received by the T/R modules and sends them to the digital control electronics
(DCE). The DCE forms the part of the central electronics. The DCE has a
timing generator for generating timing signals for the active array. It also
provides for interfacing to the spacecraft. There is a power converter in the
central electronics which converts a spacecraft voltage of 28V dc to 115V ac
and supplies the panel. On the panel, the ac voltage will be conditioned
for the panel control electronics and the T/R modules. The T/R modules are
connected to a RF ground support equipment. The other parts of the EGSE
are the digital ground support equipment and the master controller. The
master controller will be a computer system which will control and co-
ordinate the whole processes of the system.

Dept. of AEI 4 MESCE Kuttippuram


Seminar Report ’03 Synthetic Aperture Radar
System
Fig.2. shows a radiator with the 30 radiator subarrays.

A single subarray has two waveguide one for horizontal polarisation


and another for vertical polarisation. A waveguide is a hollow metallic tube
of a rectangular or a circular shape used to guide an electromagnetic wave.
By using a waveguide the no power is lost. At the rear side of the waveguide
is the T/R modules. Connecting the T/R modules and the waveguides is a
thermal plate. The heat generated by the T/R modules is radiated by the
radiator, thus maintaining a good thermal stability over the operational
temperature range of -20oC to 60oC.

Fig. 3 show a single subarray


The fig.4 shows the rear view of a radiator .The PPC, PCE and the
RF fed networks are seen .There is a cross -stiffener for providing
mechanical strength to the whole panel. The cooling loop shown in the
picture is only required for continuous operation on ground.

Dept. of AEI 5 MESCE Kuttippuram


Seminar Report ’03 Synthetic Aperture Radar
System
Fig.4. Rear view of radiator

ON-BOARD PROCESSING FOR SPACE SAR

Rationale for on-board processing

Image from space under darkness or cloud cover can be obtained by


flying a synthetic aperture radar on a satellite. As the satellite moves along
its orbit ,the SAR looks out sideways from the directions of travel ,acquiring
and storing the radar echoes which return from a strip of the earth's surface
which is under observation.

In contrast to images taken by classical visible and infra-red


camera-like sensors, raw data collected by a SAR are severely unfocussed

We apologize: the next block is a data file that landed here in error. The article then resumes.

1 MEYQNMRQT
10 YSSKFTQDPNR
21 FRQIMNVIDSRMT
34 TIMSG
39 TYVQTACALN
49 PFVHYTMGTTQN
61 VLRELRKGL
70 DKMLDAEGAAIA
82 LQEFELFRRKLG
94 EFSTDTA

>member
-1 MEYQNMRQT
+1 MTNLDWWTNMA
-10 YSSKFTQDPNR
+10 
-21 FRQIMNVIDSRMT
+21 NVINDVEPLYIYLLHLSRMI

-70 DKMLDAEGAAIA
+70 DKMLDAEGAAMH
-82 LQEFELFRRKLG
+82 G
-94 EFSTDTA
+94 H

and considerable processing is required to generate a focused image. This
processing has traditionally been done on ground and a downlink with a
high data rate is required . A high resolution SAR instrument combined with
one on-board processing unit reduces the data rate of the downlink. The data
rate of a SAR depends on the product of the no. of echoes per second
acquired by SAR .The former may be reduced by careful system design and
latter is determined by system consideration like the chosen orbit and
physical length of antenna and can only be reduced by data processing.
Effective processing is achieved by using full data set to produce several
medium resolution images, which are then averaged to reduced numbers.
This technique is called multi-looking.

In conclusion , a low data rate combined with reduced noise is only


possible if image is generated onboard.

Dept. of AEI 6 MESCE Kuttippuram


Seminar Report ’03 Synthetic Aperture Radar
System

PROCESSING AND STORAGE SUBSYSTEM

The image formation from the radar echo of the SAR instrument
involves a highly sophisticated processing effort. The main function of the
processing and storage subsystem is to process and store the information
obtained from the SAR instrument. The processing stages involves-
1. Buffering of the SAR raw data stream in real-time
2. Off-line image processing and compression of the buffered SAR data
3. Mass memory data management and organisation
4. Reformatting and output of compressed data at downlink rate

Raw data buffering : The digital input data stream fed to the processing and
storage subsystem will have a peak data rate of 2.88Gbps for a SAR
instrument with 150MHz bandwidth. This is the maximum data rate which
must be handled by the input of the subsystem. The input data comes in
bursts, which corresponds to the receive echoes of the radar system. The
maximum receive duty cycle of the instrument is required to be upto 70%.
The continuous data stream after the range extension buffer ,which is
realised in the data sorter is upto 2.016Gbps in the worse case. This is the
range of data which is required to be written into the solid state mass
memory continuously. The solid state mass memory is organised in memory
modules. The necessary number of memory modules is determined by the
maximum input data rate of each memory module and by the required total
mass memory capacity.